Xerox investors claim Jeff Jacobson's scalp

Brunilde Fioravanti
Mag 2, 2018

Xerox initially defended the deal. But last week a NY state court temporarily blocked it, saying Mr. Jacobson had sought to seal a pact with Fujifilm even though Xerox had told him to stop and said it was seeking to replace him.

According to a statement released by Xerox, the resignations are part of an agreement with investors Icahn and Darwin Deason.

Visentin will be vice chair and replace Jeff Jacobson as CEO, and a bunch of current Xerox board members will depart (Robert Keegan, Charles Prince, Ann Reese, William Curt Hunter, Sara Martinez Tucker and Stephen Rusckowski).

In January, Xerox announced the terms of the deal, which stated that the company, which has a market value of $7.7 billion, would first merge with a joint venture that the company operates with Fujifilm in Asia.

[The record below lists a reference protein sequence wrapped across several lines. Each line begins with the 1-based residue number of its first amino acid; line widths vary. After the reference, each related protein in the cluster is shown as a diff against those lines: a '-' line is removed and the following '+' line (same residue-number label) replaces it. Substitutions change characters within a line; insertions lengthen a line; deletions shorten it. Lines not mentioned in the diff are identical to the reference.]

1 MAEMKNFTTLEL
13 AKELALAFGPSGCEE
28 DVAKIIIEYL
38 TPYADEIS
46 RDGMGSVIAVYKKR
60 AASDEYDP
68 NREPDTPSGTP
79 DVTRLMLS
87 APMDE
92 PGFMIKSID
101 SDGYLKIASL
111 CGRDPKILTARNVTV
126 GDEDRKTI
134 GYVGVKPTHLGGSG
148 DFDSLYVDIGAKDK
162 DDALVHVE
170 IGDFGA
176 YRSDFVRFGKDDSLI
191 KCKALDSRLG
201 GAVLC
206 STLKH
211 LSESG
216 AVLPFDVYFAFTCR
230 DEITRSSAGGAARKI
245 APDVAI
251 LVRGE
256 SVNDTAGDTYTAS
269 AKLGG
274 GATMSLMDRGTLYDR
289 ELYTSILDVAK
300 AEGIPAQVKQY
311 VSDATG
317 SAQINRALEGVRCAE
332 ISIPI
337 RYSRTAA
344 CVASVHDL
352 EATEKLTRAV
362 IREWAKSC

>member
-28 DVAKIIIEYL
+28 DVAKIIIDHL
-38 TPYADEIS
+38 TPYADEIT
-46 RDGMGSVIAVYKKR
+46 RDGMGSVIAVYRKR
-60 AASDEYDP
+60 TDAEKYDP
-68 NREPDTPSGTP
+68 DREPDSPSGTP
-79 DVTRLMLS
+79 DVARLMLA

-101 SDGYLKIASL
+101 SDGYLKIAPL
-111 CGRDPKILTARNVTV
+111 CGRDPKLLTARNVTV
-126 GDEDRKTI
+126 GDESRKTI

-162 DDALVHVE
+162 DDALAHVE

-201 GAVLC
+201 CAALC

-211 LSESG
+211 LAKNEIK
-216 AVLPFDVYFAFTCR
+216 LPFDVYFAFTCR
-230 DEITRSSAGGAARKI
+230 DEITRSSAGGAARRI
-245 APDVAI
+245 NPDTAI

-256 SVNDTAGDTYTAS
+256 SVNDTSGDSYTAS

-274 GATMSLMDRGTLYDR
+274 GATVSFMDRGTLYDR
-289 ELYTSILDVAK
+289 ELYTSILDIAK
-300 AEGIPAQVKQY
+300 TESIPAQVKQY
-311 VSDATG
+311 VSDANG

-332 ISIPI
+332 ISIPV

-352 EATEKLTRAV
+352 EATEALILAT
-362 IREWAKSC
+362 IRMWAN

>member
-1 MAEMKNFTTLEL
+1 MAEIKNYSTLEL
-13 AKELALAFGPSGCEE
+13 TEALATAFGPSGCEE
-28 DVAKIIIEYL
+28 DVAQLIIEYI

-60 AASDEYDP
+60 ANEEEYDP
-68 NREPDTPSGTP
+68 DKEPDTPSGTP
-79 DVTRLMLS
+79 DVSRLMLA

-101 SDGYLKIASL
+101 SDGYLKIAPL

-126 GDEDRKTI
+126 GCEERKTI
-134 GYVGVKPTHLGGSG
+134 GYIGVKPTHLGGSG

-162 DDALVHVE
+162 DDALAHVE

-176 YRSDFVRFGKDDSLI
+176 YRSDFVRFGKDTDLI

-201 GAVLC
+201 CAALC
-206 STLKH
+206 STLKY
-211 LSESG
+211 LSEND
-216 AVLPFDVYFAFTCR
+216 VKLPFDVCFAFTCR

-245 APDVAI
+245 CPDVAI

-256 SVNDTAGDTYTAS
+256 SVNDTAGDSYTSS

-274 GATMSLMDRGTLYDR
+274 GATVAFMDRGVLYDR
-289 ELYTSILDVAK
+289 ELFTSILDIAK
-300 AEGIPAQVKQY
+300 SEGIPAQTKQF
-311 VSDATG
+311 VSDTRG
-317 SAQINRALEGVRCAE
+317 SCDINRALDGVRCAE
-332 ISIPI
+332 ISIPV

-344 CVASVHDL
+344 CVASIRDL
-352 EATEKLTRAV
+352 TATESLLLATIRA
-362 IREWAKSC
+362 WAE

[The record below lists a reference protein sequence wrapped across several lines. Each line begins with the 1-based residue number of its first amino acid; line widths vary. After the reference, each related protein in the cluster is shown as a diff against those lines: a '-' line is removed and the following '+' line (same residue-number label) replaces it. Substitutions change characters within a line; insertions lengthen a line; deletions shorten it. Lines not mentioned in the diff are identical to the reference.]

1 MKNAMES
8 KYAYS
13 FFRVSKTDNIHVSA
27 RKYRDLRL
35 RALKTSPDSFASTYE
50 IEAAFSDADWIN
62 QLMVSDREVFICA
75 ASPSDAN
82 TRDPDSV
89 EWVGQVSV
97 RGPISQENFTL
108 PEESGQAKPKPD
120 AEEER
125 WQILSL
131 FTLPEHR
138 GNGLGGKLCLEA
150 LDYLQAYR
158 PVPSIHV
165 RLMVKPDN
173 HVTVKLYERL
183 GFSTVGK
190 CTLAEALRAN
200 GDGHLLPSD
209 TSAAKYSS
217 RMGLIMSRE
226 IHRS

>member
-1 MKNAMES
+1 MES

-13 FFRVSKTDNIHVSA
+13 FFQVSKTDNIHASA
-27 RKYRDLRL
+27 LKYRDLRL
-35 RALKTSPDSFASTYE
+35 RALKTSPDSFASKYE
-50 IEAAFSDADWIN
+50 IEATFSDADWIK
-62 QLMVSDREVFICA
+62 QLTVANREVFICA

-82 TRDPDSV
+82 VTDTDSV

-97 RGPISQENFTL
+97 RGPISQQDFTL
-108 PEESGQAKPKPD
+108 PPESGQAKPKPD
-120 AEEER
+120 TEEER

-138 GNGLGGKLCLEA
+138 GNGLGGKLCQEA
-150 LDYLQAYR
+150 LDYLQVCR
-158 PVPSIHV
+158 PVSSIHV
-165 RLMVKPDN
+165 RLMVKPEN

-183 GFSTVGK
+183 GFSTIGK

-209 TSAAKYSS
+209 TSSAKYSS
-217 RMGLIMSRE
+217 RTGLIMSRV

The new board will meet to "discuss strategic alternatives", with the Fujifilm deal back under the microscope, because those alternatives include "terminating or restructuring Xerox's relationship with Fujifilm and the proposed transaction with Fujifilm". As a result, the Xerox Board of Directors determined that an immediate resolution of the pending litigation and proxy contest is in the best interest of our company and all stakeholders.

"This agreement will help ensure that Xerox and its employees will be able to continue to focus on serving customers and building on the company's financial and operational performance". "Thanks to our efforts and the courage and conviction of Darwin Deason, this is once again an exciting time to be a Xerox stakeholder".

In an announcement that came as a victory for activist shareholders including Carl Icahn who objected to Xerox Corp.'s planned takeover by Fujifilm Holdings Corp., Xerox Corp.'s Chief Executive Officer Jeffrey Jacobson and six board members are reportedly resigning.

Although it may have been blindsided by events Fujifilm is considering an appeal against the Supreme Court decision.

Fujifilm now owns 75% of Fuji Xerox, a joint venture launched more than 50 years ago.

According to experts, the surprise settlement potentially puts the $6.1 billion deal struck in January with Fujifilm at risk.

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